I am thankful to both the Association of Professional Bankers and the K. Sivagananathan Trust for inviting me to do the honours this year for my friend, colleague, and mentor, the late K. Sivagananathan, known to his friends as Siva, by delivering the 19th Memorial Oration in his name. It is an honour as well as a privilege for me.
We became friends in late 1980s after a chance meeting at the Central Bank. At that time, I was a Deputy Director of Economic Research at the Central Bank and Siva was a Deputy General Manager at the Bank of Ceylon. He saw me with another colleague of his, K. Kathiravelupillai, DGM, BOC, to provide some clarifications on a new unit trust being promoted by his bank.
Unit trusts were a novel idea at that time and the Central Bank was a little hesitant in approving them without proper investigations. Siva made a lucid presentation, assisted by Kathiravelupillai, about the economic value of unit trusts convincing the Central Bank team that there was a case for approving the proposal by BOC. That was the birth of the Ceybank Unit Trust and it was the beginning of a long friendship between Siva and me.
Then, he became a colleague of mine when he joined the Central Bank as an advisor on banking and finance in late 1990s. Because of his wide experience in banking and finance and his enviable professional network among bankers, he had been handpicked by the late A.S. Jayawardena, Governor, to advise the Monetary Board on issues relating to the sector. Both of us worked together in several projects relating to the modernisation of the Central Bank.
Two such important projects were the upgrading of the Institute of Bankers of Sri Lanka or IBSL to international standards and the creation of LankaClear by converting the Central Bank’s Automated Clearing House or ACH to a public-private-partnership with commercial banks. In these two ventures and in many more such projects, he was my mentor.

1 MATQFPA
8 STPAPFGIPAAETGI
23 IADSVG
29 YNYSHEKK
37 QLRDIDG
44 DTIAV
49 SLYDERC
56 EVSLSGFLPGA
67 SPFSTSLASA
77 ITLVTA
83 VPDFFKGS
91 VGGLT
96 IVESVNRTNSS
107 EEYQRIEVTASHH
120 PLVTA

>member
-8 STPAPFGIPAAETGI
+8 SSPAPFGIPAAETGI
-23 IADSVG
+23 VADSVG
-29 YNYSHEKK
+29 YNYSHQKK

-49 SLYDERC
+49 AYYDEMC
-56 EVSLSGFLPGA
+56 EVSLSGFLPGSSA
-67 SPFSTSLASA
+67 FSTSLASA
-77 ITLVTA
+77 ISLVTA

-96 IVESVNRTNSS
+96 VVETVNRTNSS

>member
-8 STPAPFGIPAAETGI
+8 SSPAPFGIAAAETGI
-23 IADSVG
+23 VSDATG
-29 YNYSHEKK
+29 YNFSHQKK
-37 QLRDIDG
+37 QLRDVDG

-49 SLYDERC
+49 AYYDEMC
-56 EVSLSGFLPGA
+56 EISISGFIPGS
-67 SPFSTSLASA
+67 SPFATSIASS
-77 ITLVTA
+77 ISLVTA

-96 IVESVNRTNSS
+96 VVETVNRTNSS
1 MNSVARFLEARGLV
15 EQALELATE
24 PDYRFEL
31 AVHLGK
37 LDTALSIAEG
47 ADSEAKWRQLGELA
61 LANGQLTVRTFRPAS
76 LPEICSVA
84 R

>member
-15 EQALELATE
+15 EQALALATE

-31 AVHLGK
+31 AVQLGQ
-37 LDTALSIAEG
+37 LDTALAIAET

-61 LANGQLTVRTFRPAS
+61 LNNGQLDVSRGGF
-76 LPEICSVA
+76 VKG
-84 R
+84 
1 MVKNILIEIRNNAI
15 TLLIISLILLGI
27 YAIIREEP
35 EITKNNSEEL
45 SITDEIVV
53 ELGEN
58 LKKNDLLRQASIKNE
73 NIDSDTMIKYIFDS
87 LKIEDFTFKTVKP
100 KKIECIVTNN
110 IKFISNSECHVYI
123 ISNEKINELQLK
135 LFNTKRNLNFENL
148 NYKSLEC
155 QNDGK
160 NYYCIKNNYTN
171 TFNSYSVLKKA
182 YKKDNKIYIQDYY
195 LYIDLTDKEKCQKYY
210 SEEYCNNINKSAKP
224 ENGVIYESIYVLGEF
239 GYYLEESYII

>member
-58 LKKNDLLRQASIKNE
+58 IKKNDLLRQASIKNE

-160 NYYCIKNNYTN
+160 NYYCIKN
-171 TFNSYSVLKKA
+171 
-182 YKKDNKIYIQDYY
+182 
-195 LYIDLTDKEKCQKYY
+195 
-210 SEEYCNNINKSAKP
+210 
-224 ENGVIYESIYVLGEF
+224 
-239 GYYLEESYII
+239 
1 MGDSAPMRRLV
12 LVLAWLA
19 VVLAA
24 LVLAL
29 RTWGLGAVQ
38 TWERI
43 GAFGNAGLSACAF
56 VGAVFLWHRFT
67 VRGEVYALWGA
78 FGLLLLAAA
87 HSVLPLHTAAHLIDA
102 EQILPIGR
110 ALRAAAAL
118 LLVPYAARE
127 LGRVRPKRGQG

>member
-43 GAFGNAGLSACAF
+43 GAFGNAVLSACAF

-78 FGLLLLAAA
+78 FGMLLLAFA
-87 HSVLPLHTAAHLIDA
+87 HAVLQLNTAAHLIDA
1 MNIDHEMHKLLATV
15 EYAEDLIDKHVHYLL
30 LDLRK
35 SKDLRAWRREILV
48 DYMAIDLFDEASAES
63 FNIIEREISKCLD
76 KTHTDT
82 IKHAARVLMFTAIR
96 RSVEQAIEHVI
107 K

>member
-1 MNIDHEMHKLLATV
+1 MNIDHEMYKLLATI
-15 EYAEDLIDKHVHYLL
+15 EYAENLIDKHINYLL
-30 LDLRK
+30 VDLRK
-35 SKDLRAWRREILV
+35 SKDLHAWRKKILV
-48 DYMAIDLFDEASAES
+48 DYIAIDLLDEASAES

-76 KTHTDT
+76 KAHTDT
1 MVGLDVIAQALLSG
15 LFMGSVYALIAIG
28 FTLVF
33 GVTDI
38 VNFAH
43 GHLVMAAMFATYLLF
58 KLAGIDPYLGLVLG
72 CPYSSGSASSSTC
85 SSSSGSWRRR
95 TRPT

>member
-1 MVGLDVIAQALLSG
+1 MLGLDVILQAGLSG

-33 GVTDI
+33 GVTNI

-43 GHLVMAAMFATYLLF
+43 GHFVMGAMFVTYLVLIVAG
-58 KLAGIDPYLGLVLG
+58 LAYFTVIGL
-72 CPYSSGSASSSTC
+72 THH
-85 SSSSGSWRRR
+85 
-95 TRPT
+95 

International recognition of IBSL’s qualifications
The IBSL project was started in 1998 after Siva was appointed as its Vice Chairman by Governor Jayawardena. At that time, I was its Director of Studies, a position that I held concurrently with my normal work at the bank. But the whole project came under me in 2000 after I was appointed Deputy Governor and Chairman of the Institute.
Governor Jayawardena’s instructions to us were that IBSL should seek accreditation from an international professional institute of repute. There were many options but the most suitable one was to approach the Chartered Institute of Bankers, London, which had been renamed at that time the Institute of Financial Services or IFS.
Siva was a Fellow of IFS and had developed a strong network with it, while he was serving as the Manager of the London Branch of BOC, and later, as an active member of its Colombo Chapter. Siva had to shuttle between London and Colombo many times to negotiate with IFS and he did so at his personal expense because he used his regular visits to his family in London for this purpose.